Spring Maiden (봄처녀) and Pomegranate (석류) are Korean art songs, a line of classical style songs set to existing or newly composed poems. There is a wealth of Korean art songs, many of which have been created in the 1920s through the 70s as the nation experienced a heightened artistic activities in response to the heightened influx of advanced foreign cultural artifacts. Spring Maiden is a widely loved one from this early period, with the music composed by the genius musician Hong Nan Pa (홍난파, 1898-1941) and the lyrics by Lee Eun Sang (이은상, 1903-1982). Pomegranate, by Jang Il Nam (장일남, 1932-2006 ) and Kim Min Bu (김민부, 1941-1972) is lesser known but no less beautiful.
Hong Nan Pa is the most famous of the Korean composers in the Japanese occupation era (1910-1945). Well versed in the new western genres of music, he has left several first generation Korean art songs, progenitors in many sense of the others to follow. Lee Eun Sang is also a prominent figure in poetry and song lyrics tradition, with countless renowned works to his credit.
Many different renditions of Spring Maiden exist, of which Kim In Hye (김인혜)’s version appears to be popular on YouTube.
Spring Maiden is one of the perennial favorites of the Korean people, with a firmly entrenched place in high school music text books. It lauds the coming spring using a metaphor of a maiden arriving in your town. Carried in its modest yet engaging soft melody, the song evokes the feelings of warm, regenerative spirit given off by the season. Spring is spring anywhere on the planet, but in Korea it appears to have a particularly strong association with warm fuzziness. For one, the country has a very distinctive four seasons, so that the arrival of a new season brings with it a myriad of unmistakable signs that exhilarate the senses.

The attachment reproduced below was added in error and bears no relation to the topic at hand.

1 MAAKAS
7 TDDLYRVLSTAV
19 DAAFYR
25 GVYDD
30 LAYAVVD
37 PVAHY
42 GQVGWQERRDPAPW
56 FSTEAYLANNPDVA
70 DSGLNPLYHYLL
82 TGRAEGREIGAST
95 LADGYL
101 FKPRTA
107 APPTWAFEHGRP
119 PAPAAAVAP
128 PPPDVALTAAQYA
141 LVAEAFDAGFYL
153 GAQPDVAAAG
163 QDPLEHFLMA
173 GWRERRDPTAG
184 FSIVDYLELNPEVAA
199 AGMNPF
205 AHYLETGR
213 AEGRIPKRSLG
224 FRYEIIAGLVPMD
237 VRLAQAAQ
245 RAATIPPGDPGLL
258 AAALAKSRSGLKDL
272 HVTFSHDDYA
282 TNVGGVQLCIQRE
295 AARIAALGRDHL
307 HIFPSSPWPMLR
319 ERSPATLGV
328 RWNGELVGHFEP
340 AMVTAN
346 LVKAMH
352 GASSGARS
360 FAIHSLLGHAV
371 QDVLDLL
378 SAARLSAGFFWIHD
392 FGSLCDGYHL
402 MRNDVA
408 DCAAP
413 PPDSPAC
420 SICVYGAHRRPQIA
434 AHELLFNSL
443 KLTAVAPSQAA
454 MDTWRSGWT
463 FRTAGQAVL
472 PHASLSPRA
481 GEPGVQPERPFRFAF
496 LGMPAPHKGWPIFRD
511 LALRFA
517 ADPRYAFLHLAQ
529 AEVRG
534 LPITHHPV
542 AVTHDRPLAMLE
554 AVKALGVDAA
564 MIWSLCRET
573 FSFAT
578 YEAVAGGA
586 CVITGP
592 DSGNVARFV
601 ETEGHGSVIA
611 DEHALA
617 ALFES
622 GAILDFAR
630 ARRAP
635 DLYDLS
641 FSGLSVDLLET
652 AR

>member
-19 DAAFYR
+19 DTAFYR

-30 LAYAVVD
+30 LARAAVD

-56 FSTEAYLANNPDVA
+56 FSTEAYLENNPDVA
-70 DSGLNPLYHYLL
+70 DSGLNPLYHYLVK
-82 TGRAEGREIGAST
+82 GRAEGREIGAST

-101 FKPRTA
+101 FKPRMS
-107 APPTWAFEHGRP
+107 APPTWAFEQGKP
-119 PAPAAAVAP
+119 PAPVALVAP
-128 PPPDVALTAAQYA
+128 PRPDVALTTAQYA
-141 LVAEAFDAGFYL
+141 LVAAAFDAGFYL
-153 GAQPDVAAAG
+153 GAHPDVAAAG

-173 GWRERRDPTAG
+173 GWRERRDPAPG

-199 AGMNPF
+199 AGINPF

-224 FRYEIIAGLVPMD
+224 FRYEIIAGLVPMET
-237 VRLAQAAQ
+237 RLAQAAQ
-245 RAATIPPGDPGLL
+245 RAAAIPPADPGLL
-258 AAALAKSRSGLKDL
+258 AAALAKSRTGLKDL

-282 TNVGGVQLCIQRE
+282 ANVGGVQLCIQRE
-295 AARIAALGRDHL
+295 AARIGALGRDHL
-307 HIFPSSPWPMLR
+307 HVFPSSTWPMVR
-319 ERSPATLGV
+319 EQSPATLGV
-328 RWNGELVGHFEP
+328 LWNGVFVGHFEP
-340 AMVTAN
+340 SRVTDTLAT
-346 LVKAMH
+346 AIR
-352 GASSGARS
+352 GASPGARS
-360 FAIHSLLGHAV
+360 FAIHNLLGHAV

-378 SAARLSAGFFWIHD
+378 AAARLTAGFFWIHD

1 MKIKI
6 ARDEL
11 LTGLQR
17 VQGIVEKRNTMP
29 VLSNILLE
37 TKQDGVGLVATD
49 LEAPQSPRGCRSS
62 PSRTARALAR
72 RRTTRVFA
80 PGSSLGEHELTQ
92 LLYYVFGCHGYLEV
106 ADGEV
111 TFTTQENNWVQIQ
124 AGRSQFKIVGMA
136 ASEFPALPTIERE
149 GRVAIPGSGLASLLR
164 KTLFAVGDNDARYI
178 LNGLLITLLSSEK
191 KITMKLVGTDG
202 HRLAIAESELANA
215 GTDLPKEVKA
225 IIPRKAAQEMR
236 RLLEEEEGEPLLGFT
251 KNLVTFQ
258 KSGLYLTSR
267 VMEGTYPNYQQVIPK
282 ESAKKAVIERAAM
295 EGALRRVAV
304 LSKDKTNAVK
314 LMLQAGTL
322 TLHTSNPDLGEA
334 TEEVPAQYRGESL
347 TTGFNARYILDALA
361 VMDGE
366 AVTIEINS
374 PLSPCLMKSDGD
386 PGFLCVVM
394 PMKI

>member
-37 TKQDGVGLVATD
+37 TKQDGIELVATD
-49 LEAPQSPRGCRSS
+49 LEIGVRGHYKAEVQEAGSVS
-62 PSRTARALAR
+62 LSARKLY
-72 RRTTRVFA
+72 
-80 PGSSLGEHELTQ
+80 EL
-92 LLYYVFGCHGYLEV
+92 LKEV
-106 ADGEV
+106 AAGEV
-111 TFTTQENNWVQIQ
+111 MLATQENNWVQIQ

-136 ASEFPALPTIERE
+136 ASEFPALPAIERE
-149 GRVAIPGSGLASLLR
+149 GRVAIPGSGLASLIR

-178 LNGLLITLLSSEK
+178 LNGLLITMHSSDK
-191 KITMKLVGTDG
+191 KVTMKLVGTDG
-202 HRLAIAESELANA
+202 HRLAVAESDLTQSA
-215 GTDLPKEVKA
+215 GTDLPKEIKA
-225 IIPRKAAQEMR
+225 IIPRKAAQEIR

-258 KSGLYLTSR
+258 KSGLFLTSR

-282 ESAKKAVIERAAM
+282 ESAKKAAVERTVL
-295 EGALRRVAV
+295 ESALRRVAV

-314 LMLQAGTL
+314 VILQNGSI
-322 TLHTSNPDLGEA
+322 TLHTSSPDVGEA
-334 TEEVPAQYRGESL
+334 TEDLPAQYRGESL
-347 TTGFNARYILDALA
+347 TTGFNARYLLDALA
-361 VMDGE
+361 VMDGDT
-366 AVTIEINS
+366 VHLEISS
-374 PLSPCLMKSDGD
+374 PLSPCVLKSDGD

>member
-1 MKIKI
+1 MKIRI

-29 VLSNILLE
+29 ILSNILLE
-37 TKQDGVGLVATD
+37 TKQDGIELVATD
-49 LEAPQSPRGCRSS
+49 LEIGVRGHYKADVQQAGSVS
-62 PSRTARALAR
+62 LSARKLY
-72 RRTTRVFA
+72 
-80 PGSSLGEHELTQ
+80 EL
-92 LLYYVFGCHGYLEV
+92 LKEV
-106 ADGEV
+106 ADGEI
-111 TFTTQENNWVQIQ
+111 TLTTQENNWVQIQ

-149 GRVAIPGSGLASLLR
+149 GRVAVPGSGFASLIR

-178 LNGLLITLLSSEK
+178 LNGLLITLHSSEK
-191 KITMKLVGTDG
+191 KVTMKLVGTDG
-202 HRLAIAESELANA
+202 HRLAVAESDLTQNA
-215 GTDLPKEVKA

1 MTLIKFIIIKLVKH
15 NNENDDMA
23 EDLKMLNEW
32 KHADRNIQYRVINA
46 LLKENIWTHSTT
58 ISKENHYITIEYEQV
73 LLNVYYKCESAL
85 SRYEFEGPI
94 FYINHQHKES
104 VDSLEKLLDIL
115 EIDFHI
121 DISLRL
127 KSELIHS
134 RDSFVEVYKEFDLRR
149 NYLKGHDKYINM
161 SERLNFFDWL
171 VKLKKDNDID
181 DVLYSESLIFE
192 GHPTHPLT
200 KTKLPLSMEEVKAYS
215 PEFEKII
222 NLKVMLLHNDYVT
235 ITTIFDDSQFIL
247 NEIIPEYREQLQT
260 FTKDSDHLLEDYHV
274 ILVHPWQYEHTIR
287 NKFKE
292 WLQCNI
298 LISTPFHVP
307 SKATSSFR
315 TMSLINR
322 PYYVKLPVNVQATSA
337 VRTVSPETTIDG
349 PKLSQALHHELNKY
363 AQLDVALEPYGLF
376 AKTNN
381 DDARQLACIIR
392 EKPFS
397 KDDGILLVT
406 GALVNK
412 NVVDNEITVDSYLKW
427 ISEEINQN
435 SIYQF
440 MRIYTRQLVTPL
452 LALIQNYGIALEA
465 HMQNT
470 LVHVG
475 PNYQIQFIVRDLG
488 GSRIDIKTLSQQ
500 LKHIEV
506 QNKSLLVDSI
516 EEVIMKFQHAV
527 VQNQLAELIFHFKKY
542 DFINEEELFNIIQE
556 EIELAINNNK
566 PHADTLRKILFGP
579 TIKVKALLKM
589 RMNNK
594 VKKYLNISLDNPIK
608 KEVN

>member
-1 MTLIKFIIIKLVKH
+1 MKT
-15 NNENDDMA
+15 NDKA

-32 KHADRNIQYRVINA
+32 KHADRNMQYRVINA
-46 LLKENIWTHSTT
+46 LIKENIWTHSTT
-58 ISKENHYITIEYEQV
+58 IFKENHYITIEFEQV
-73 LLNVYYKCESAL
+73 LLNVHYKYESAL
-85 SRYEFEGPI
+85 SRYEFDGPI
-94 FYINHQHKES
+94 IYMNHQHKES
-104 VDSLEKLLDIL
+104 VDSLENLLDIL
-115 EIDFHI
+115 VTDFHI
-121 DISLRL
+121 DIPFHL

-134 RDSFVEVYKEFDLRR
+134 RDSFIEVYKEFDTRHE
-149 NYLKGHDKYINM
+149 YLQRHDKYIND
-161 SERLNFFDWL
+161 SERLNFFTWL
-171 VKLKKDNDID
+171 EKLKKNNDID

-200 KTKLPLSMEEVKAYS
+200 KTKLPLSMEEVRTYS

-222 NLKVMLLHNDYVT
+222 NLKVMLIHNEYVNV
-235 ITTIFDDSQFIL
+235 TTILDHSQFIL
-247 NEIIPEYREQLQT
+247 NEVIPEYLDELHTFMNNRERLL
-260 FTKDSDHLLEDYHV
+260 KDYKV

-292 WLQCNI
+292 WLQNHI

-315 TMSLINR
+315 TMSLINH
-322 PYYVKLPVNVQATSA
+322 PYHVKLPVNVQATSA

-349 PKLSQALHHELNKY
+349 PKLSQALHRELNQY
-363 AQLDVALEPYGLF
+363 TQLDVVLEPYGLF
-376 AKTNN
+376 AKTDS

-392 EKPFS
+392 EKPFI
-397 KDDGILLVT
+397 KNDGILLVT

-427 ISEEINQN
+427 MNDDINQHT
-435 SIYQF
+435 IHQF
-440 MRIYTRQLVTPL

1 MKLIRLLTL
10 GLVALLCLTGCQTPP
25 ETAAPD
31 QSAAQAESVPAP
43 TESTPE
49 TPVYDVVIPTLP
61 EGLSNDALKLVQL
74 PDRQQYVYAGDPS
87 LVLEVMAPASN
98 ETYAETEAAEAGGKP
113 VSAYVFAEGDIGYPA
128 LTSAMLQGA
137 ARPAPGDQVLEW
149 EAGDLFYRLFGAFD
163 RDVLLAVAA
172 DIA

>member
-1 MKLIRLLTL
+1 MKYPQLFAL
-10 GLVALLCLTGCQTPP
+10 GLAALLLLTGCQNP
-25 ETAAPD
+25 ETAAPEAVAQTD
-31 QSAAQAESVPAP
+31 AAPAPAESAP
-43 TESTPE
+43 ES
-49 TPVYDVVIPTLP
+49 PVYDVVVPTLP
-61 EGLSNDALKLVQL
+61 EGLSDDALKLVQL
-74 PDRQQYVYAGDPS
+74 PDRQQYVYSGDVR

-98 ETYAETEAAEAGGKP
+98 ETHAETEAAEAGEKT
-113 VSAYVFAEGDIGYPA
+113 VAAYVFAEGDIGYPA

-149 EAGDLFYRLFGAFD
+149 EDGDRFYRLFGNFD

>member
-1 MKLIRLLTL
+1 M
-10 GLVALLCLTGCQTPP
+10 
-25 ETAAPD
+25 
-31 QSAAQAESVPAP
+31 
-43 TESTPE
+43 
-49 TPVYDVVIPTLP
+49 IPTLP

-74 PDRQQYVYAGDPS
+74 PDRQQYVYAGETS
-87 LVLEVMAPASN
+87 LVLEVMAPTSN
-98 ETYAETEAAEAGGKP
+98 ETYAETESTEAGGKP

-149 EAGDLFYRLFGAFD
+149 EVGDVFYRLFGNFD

And of all the seasons, none would bring on more hopeful elation than spring. In addition, the country is so mountainous with hills and valleys that seem to be everywhere that it is practically impossible for anyone to be disconnected from the amazing changes of nature that is taking place all around. The cycle of the seasons is always amazing, and the springtime in Korea is stunningly so. Thus many Korean expatriates tend to miss the springtime of their old home as in many parts of the world they do not experience the same kind of excitement when the springtime comes.
Jang Il Nam, who gave us Pomegranate, is a standout composer with several well loved art songs among his works. And Kim Min Bu was only a high school student when he wrote this poem, showing a streak of genius at an early age. Sadly though, his life was cut short before realizing the full potential by an accidental fire at his residence.
Pomegranate, which there happens to have a very nice version by Kang Mi Ja (강미자) on YouTube, is more ambitious and attention grabbing, much like an opera aria in its composition and vocal style, albeit rather short. The compressed few lines of lyrics aptly sum up the beauty of this unusual fruit and, combined with the inspired soprano performance, it is my belief that it reaches the highest realm of musical artistry. It is a rare treat to your musical sensitivities as it features both penetratingly poetic lyrics, inspired high flying melody, and a rarefied soprano by Kang.